I was introduced to travel at a young age. My mom was a travel agent for a long time, and today I still turn to her to learn unconventional routes, the best times to book, and travel trends. Also my dad was in the military, and we lived in Japan because of his job. I took my first international trip—a road trip through Western Europe—when I was just four years old, and we often did road trips through the U.S. too. My love for travel may even have been passed down from earlier generations. My grandmother has been to all seven continents now, at 81!
So it was probably just as surprising to me as it was to my family that I landed in college an hour from the small, Virginia town where I went to high school. Money was tight and in-state tuition made sense, but…god, I wanted to get back out in the world. That’s why I started keeping an eye out for travel opportunities like spring break trips to Puerto Rico and London and looking online for tips on how to travel as a full-time student.
- Gabby Beckford
Cut to, my year-long study abroad experience in Dubai. Let me set the scene. It was Summer 2016. I was studying engineering and commuting daily to an internship that paid well but did nothing for my soul.
On a slow day at the internship I started searching online for student travel opportunities, and I came across a study abroad scholarship that seriously felt like it was written just for me. The application deadline was coming up in just a month. I obsessed for the next three weeks, spent a few all-nighters working on it, and sent it in. And I won $20,000! The scholarship was to learn in-demand languages and I chose to study Arabic in Dubai.
I chose it because it was a place that I knew I had the most subconscious biases about. It was a place that drew a lot of opinions when I searched online—mostly negative. I remember thinking, What’s the reality? Do women have to wear burkas in Dubai? Are women allowed to walk alone? I wanted to see for myself. I wanted to see a completely different way of living, unbiased and with my own eyes.
I was 21 and nervous and emotional. What if I hate it? I thought, on the 11-hour flight. Traveling solo as a woman isn’t easy, let alone moving abroad to somewhere with a very different culture and way of life—again, at just 21!
The first month was tough. The climate was different, the culture was different, and I was exposed to new things at every turn: Desert sandstorms instead of snow days and yacht parties after school instead of fraternity parties. But it was just as shocking to realize that very soon, it all began to feel…very normal.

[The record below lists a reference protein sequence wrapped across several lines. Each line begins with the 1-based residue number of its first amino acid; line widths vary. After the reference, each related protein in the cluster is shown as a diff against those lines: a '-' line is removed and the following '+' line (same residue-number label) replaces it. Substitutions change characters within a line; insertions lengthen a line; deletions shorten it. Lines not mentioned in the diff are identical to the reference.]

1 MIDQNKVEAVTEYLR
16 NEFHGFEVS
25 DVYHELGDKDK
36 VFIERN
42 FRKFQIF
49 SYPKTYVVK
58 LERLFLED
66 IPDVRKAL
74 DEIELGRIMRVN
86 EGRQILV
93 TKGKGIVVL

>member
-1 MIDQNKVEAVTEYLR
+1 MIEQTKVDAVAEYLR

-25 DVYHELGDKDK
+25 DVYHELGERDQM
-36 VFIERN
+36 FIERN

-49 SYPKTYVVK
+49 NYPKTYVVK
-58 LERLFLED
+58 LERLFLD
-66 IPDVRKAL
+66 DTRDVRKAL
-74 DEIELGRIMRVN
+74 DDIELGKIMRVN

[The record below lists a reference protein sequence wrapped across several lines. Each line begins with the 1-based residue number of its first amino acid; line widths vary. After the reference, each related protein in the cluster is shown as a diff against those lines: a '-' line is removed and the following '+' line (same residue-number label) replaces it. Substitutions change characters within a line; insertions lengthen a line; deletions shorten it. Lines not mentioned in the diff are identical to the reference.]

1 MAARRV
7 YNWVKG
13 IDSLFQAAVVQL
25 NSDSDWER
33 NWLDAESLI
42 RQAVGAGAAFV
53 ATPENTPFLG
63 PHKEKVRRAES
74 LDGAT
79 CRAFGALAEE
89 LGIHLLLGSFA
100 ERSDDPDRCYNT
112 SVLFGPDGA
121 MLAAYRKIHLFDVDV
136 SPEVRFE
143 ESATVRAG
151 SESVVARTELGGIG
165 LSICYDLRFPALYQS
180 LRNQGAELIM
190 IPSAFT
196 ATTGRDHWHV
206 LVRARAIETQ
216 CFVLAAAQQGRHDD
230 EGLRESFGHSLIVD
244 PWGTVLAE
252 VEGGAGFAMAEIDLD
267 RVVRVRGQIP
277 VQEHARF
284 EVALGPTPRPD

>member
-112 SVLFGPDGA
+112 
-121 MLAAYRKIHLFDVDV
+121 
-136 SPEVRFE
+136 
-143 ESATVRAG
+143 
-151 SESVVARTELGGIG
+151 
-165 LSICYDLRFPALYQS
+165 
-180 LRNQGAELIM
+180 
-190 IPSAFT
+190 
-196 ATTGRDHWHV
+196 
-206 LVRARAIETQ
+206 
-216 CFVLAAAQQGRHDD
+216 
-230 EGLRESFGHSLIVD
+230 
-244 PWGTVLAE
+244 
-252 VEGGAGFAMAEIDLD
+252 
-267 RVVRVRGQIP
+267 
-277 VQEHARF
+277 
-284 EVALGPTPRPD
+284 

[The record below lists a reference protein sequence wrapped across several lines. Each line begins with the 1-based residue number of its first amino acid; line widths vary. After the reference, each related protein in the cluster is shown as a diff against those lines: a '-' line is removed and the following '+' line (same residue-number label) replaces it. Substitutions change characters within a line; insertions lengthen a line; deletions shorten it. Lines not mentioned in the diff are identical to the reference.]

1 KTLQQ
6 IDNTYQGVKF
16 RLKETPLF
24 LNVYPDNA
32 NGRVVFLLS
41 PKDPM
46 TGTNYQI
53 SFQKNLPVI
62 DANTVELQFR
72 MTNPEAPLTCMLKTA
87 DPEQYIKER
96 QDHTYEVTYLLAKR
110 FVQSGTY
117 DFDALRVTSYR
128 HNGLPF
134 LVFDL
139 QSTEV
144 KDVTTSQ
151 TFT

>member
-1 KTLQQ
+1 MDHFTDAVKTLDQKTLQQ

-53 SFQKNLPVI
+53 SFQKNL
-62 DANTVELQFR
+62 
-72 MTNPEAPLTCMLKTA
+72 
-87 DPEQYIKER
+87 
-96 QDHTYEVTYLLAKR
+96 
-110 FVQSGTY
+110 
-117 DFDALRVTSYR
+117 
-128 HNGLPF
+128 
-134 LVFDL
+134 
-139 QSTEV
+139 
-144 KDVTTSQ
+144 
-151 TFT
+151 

Once I consciously let go of my American view of everything, I could see that this was just a way of life here, that if they came to my school and my city, they’d think the way we interacted with each other and the rituals we had were just as strange. I remember one day sitting in Islamic Art & Architecture class and realizing I was the only girl not wearing an abaya (the black robes). At lunch, I asked one of my new, local friends about it. Do Muslim women have to wear it? Why is it always black?
She explained Muslim culture versus local Dubai culture, how it’s always black because of the larger idea of “hijab”—modesty. And that they aren’t just black cloth. Some have intricate stitching, others have sequins, and people’s personalities still shine through. She told me how she could tell the nuances of someone’s culture just by looking at their abaya design.
I was really in awe! Over the rest of the year, I tried to pay attention to small details like that, like differences in the way different nationalities—Omani, Emirati, Saudi—wear their keffiyeh, their headscarves, and hijabs. By learning more about Islam and Middle Eastern history, I better understood all the modern news and references I’d only caught vague hints of before.
There was so much I hadn’t seen—until I knew how to look for it. It further cemented just how much you don’t know what you don’t know, in life and especially while traveling. I saw how much we all see the world through our own limited lens and have to actively ask, listen, and learn to truly get anywhere. That was probably my biggest lesson from Dubai. It was a pivotal moment.
Dubai’s proximity to other new countries was a huge opportunity too! By the end of my year abroad, I’d gone on a spring break trip to Thailand and visa runs to Oman and Sri Lanka. I even knocked a super-special travel experience off my bucket list. One Thursday night in Dubai, I spontaneously booked a 6 a.m. flight to the Republic of Georgia for a long weekend by myself—talk about impulsive.
But seriously, all those moments on that Dubai trip—joyful, stressful, overwhelming, lifechanging—put me on the path to becoming who I am. I mean, cut to today: I’m a full-time digital nomad.
Last year alone I went to so many new countries, Mexico, Poland, Germany, Turkey, and Jordan, all solo. I’ve become so in tune with making friends as a solo traveler and feel just as safe abroad as I do back home. I owe that to my time solo in Dubai! It was where I first heard the term “digital nomad,” actually. It’s where I first saw start-ups, 20-something entrepreneurs, and even women making a living as “influencers” Obviously, these trips had a lasting impact.
My next trips coming up are to Fiji and South Africa. In Fiji, I’ll explore, learn more about the lack of clean drinking water, and help install water purification systems in local communities. I’ll stay in South Africa for a month on a fellowship to connect entrepreneurs of the African diaspora.
These are not your run-of-the-mill vacations but those never really have been my style, anyway! I like to live like a local and see unique perspectives on new cultures, tourism, globalism, and simply…life.